Infrastructure, Manufacturing, and Employment in Modi's New Era

With a strong mandate from the people, Modi's government is tasked with steering India towards a reform-driven transformation

By Kushmita Bose

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Infrastructure development will be a key focus for Modi. — AFP file photo
Infrastructure development will be a key focus for Modi. — AFP file photo

Published: Tue 25 Jun 2024, 10:36 AM

As the dawn breaks on Prime Minister Narendra Modi's third term in office, India stands on the precipice of a new era marked by renewed optimism and boundless opportunities for collaboration and mutual growth. This historic victory not only underscores the trust and confidence reposed in Modi by millions of Indians but also heralds a period ripe for economic, social, and diplomatic advancements.

With a strong mandate from the people, Modi's government is tasked with steering India towards a reform-driven transformation. This political capital allows Modi to implement ambitious reforms and transformative policies that can reshape India's future trajectory.


For the past two years, Prime Minister Narendra Modi has confidently spoken about his ambitious goal of transforming India into a developed economy by 2047. However, analysts believe that achieving this goal hinges on significant improvements in infrastructure development, manufacturing capabilities, and employment rates.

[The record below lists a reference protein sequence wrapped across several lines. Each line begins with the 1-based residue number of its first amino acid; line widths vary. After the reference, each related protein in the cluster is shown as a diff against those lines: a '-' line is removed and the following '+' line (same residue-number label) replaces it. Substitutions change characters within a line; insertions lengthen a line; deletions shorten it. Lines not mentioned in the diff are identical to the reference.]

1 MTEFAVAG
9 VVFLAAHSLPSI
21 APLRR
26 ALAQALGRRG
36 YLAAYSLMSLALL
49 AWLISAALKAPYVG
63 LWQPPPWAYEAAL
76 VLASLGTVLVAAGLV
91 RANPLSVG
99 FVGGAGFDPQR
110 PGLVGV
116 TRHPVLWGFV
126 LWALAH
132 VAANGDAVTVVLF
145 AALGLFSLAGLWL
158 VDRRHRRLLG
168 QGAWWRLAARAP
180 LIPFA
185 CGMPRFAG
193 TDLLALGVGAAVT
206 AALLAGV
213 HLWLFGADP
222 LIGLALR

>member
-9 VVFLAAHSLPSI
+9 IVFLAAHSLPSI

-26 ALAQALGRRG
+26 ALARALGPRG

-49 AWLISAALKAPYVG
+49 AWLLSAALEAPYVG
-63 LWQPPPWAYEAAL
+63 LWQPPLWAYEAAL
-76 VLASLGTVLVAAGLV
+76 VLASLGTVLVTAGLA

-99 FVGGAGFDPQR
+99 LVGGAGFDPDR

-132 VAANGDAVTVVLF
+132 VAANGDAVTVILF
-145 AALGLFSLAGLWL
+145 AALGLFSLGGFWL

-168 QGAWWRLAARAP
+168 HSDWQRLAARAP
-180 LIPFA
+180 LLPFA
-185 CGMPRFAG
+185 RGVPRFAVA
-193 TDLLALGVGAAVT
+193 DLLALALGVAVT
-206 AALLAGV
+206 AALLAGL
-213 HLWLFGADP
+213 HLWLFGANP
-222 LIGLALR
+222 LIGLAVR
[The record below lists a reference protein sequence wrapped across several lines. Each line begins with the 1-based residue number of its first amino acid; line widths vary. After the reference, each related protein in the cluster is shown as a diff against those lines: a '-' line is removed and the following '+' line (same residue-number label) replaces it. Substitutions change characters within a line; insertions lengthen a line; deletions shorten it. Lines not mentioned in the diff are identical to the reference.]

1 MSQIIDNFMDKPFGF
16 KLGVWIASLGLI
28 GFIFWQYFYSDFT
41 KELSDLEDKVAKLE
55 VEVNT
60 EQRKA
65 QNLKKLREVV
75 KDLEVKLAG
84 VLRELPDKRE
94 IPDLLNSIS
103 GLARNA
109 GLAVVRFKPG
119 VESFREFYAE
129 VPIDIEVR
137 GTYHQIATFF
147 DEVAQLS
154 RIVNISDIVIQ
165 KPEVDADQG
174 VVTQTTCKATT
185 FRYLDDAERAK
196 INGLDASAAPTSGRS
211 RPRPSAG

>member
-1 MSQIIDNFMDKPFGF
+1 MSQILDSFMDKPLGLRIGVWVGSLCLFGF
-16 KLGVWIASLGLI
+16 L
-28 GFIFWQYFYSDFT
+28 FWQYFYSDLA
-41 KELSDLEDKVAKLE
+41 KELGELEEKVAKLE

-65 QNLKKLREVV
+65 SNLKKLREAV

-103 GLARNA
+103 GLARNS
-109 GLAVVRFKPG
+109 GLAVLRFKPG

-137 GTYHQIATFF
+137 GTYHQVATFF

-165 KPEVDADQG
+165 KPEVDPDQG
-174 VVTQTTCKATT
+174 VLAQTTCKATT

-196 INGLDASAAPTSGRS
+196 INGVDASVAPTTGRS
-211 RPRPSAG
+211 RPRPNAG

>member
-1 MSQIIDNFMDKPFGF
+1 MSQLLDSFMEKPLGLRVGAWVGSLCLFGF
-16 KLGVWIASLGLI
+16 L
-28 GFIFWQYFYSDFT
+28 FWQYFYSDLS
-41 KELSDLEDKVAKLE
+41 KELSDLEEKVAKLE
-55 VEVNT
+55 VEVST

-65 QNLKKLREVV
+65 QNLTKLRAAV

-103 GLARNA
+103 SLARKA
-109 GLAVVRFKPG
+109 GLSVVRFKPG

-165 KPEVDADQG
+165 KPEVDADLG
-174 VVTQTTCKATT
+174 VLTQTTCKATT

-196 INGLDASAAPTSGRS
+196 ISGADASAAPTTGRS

As Modi and his Bharatiya Janata Party-led alliance begin their third consecutive term, all eyes are on them to see if they can sustain economic momentum and continue enhancing the lives of millions.


The government has yet to outline its key priorities, but analysts predict four main areas of focus:

INFRASTRUCTURE DEVELOPMENT

India has made significant strides in modernising its highways, railways, and airports through a massive infrastructure push. EY projected that India could become a $26 trillion economy by 2047, emphasizing the pivotal role of infrastructure. In February’s interim budget, Finance Minister Nirmala Sitharaman estimated an 11.1 per cent rise in capital expenditure, reaching 11.11 trillion Indian rupees ($133.9 billion) for the fiscal year 2025, mainly for railway and airport construction.

Sam Jochim, Economist at EFG International, says that infrastructure development will be a key focus for Modi. “In his first ten years, he prioritised building roads and electrifying railways. While these ambitious targets were not always met, significant progress was often made. In his third term, the focus may shift to producing more electric vehicles and developing infrastructure to help India achieve net-zero emissions by 2070,” added Jochim.

Enhancing India's domestic manufacturing and overall economy will provide more resources for its foreign policy toolkit, allowing the country to expand its global influence and compete economically with China.
Enhancing India's domestic manufacturing and overall economy will provide more resources for its foreign policy toolkit, allowing the country to expand its global influence and compete economically with China.

ENHANCING MANUFACTURING

The Modi government has pledged to boost manufacturing in India as it seeks a third term in power, aiming to increase the country's control over supply chains and create jobs. Prime Minister Modi is attracting manufacturers to India by offering substantial incentives, such as tax cuts, rebates, and capital support. This strategy is already showing results, with companies like Apple and Samsung Electronics ramping up their production in the country.

Enhancing India's domestic manufacturing and overall economy will provide more resources for its foreign policy toolkit, allowing the country to expand its global influence and compete economically with China, according to External Affairs Minister S Jaishankar.